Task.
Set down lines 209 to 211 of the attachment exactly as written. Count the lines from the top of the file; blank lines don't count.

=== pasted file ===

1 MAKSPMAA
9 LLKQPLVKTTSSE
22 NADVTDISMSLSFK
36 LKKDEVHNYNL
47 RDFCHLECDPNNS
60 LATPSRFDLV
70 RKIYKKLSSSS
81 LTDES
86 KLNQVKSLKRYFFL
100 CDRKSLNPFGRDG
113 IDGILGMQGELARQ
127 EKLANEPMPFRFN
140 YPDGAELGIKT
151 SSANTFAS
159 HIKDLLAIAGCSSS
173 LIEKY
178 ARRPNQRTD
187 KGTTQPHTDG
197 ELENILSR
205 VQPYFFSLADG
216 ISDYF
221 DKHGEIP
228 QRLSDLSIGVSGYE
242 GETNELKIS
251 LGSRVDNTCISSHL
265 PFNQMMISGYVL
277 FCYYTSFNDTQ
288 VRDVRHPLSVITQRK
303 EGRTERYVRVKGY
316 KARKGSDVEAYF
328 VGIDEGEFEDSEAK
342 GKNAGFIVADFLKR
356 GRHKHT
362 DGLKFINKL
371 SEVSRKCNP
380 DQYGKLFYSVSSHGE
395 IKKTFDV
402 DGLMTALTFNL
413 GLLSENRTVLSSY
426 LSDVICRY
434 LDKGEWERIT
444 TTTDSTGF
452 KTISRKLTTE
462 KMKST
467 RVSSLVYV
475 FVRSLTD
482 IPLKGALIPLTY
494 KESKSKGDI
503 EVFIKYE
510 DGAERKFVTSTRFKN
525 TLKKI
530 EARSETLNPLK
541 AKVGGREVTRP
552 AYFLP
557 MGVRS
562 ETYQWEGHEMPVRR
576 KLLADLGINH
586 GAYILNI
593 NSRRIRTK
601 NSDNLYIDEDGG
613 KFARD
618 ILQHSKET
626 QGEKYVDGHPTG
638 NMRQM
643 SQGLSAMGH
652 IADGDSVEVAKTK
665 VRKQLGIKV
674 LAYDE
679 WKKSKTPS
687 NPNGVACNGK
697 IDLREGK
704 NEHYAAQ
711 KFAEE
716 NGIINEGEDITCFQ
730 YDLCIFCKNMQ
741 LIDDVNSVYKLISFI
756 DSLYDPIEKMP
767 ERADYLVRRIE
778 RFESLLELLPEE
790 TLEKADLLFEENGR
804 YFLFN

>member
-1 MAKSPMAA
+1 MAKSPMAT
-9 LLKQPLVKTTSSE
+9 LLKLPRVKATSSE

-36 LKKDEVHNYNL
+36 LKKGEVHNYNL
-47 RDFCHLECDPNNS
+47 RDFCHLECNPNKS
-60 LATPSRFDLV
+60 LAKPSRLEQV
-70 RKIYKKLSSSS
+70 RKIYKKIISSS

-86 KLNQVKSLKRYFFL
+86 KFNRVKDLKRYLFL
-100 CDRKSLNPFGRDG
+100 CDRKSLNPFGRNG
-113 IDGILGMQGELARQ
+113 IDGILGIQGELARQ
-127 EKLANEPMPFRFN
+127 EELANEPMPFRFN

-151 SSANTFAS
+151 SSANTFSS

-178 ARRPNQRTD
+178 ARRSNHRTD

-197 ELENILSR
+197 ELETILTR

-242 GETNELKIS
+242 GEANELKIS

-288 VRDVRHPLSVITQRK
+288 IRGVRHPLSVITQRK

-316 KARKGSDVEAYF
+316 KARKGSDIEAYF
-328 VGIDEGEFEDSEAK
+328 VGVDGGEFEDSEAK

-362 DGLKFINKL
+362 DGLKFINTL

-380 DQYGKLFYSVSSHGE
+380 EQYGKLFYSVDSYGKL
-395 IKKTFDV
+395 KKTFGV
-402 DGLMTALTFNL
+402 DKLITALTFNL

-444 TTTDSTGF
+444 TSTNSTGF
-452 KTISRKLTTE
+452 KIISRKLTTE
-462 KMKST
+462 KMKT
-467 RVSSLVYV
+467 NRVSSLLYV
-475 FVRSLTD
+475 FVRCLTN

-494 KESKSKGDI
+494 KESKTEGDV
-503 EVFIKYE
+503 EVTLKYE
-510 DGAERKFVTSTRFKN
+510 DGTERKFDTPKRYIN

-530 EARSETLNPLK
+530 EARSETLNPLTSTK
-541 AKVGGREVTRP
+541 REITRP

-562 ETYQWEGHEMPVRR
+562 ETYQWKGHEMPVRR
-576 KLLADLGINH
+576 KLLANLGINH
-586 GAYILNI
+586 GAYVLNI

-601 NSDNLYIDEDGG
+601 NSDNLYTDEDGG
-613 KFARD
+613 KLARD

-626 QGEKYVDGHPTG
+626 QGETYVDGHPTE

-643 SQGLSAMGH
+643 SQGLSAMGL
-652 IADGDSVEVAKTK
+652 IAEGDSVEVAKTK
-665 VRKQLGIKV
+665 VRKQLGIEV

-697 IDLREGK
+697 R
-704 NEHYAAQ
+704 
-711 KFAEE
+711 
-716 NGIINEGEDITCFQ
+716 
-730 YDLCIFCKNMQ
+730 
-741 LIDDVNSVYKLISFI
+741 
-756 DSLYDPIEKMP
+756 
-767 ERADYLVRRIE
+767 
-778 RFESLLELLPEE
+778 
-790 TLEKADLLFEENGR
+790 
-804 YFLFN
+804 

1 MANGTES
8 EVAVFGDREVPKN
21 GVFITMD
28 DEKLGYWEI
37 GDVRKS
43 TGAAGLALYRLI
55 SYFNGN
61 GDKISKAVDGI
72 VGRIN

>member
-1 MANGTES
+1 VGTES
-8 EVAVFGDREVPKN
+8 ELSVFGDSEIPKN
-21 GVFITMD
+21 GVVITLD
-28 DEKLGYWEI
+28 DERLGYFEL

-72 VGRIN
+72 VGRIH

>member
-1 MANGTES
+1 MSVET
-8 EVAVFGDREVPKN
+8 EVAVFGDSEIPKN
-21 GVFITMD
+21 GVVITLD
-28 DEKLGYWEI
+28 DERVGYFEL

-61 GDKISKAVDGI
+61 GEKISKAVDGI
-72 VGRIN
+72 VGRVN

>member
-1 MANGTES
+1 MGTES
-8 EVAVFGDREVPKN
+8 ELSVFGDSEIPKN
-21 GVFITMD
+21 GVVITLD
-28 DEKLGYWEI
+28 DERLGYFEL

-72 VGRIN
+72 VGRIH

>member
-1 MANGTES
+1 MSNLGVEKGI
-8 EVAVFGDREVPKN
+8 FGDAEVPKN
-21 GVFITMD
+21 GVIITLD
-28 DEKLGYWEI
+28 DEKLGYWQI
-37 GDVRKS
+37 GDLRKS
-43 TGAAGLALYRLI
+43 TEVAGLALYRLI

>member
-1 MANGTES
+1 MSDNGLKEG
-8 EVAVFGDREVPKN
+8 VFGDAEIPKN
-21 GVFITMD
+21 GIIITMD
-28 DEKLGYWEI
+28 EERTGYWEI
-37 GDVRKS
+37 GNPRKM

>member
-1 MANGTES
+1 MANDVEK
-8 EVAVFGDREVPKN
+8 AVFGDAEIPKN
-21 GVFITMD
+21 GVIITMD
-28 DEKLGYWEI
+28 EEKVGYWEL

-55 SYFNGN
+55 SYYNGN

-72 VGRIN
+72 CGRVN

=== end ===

+8 EVAVFGDSEIPKN
-21 GVFITMD
+21 GVVITLD